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Computer Graphics degree or Game Development degree to get into game industry?

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I am currently having a BSc degree in Computer Science. I want to get into AAA game industry. My focus is on the core stuffs like rendering, physics, graphics programming. I plan to get a master's degree for that. Now, should I choose a broader branch, Computer Graphics, or should I go for the specific Game Development for the degree? Note: It maybe easier for me to get the Computer Graphics degree. And I know that I have to show some complete projects, practical knowledge, passions to get the job in the industry.

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Pick the course that most closely matches your interests and what you would like to do in an eventual job.

Entry level rendering roles are quite rare, but having those skills will make you an attractive candidate to employers.

Also be aware that some "game development" courses can be a bit fluffy and end up with you being a jack of all trades, master of none. Check the syllabus to work out if this applies in your case.

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I believe that going to CG would allow you to have more choices/freedom once you finished your studies.

I mean, if in 5 or 10 years, you would prefer to move to something more general, more scientific or more technic, it might be more easy with a CG degree than with a GD one.

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Computer science for both, an emphasis on computer graphics if you want.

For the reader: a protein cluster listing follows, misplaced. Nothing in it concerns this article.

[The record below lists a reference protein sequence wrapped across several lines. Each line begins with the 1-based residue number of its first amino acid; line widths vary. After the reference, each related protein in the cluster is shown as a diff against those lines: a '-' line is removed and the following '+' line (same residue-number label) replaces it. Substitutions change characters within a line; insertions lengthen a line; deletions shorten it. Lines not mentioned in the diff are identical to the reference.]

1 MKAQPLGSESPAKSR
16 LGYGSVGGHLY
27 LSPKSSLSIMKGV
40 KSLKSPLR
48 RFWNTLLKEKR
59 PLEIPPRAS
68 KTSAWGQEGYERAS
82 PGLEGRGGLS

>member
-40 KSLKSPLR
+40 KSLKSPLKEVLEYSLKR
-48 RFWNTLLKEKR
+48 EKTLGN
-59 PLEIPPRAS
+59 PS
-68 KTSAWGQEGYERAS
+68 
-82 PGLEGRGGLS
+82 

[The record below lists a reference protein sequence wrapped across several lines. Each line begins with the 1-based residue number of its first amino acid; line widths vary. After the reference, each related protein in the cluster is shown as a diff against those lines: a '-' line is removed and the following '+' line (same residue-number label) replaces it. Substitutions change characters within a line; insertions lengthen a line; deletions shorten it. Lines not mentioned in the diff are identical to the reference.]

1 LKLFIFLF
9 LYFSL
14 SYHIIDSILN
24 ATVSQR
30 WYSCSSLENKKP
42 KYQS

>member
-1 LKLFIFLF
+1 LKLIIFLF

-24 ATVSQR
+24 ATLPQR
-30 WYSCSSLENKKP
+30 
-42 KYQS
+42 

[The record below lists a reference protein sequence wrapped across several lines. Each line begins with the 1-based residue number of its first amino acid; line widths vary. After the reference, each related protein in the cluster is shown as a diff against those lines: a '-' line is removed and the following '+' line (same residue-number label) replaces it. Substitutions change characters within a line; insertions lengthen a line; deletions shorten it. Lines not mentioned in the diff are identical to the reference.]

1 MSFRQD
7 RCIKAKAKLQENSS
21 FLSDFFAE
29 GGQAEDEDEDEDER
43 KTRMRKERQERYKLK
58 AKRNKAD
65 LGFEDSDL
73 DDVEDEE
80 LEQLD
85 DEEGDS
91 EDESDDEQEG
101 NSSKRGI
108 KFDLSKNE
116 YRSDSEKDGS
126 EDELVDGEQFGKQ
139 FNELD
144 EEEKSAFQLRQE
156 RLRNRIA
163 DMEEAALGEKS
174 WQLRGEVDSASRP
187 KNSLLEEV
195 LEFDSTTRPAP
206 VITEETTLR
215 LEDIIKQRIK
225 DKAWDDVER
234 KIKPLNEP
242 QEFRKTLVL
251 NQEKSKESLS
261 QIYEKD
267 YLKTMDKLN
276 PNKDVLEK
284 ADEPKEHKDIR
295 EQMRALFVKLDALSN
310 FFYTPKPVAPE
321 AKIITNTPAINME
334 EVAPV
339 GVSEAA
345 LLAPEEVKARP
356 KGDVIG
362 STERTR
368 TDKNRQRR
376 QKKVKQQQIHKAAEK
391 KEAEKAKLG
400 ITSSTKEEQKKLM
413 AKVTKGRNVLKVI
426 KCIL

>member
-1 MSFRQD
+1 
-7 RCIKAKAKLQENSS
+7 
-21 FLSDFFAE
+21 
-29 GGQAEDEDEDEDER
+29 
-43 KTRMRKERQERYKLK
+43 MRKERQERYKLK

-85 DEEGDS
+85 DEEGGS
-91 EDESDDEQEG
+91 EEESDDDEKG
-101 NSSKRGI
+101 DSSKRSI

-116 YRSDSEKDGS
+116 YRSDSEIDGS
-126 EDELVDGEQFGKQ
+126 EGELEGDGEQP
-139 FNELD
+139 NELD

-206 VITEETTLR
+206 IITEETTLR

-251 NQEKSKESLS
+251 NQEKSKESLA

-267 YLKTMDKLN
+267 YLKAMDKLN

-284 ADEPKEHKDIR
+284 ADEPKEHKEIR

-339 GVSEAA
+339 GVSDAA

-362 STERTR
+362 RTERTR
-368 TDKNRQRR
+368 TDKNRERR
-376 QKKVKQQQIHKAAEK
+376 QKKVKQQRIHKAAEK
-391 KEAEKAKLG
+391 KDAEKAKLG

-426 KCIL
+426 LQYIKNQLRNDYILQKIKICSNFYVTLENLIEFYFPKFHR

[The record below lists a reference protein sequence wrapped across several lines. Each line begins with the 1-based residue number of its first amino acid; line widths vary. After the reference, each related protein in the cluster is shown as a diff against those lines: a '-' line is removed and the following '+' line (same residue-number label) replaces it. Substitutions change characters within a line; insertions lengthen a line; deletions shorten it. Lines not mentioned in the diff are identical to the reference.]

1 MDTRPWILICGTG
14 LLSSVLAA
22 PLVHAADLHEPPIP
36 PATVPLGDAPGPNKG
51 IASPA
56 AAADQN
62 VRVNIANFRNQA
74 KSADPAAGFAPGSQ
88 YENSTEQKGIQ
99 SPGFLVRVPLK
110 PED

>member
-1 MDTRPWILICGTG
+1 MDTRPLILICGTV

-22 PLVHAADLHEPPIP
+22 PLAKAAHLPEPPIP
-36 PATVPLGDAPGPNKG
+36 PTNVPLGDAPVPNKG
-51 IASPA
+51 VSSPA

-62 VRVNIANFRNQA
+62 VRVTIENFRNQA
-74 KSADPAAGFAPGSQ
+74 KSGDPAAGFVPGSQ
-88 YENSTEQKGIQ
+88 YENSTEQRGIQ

Having worked through the program myself, and having watched others do it, I personally count a master's degree as roughly akin to six months of real job experience plus a slightly deeper exposure to some algorithms.  It helps the person advance their career faster, and only provides a tiny benefit to the job.  

A "game development" degree is not very useful generally, it cannot be used in fields other than games.  Often they are considered 'trade degrees' that don't meet the standards of a CS degree.  Over my decades I've seen more than one person who went to game schools and then were rejected from master's degree programs.

One in particular went to Full Sail, barely passed the GRE tests, and was still rejected because the grad school said his academic background probably wasn't up to the math rigor involved. I quizzed him myself on his math, and while he knew a of the game-related math of 3-d linear algebra and some statistics he was severely lacking in topics like calculus and anything not used in games. His former teachers at the school helped contact the school that rejected him and negotiated for the school to test him with their math qualifier given to their own undergraduate students When he was done he said he didn't understand most of the things on there, even though he was at the top of the class in Full Sail for his math components.

The point of that is that game degrees are usually shortcuts relative to the full computer science degree. Get that degree if you are in a country where educational background matters.

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As Frob said, "Game Development" degrees do tend to be very light a lot of the time. I mean I did a Games Programming specific degree and it was actually really in depth, but a handful of my friends did "Games Development" at uni and their final year stuff was making like basic 3d games in Unity etc, but they hadnt really learnt any maths.. any real C++, had no idea how to work with HLSL or GLSL really.. which is all like stuff that my course covered in first year..

So while there are some good game focused courses out there... the majority of them are really just more of an "Intro to Unity" kind of course from what i've seen.

For a Masters level it may be more in depth, but its still one of those risks

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3 hours ago, Kylotan said:

Pick the course that most closely matches your interests and what you would like to do

QFT 

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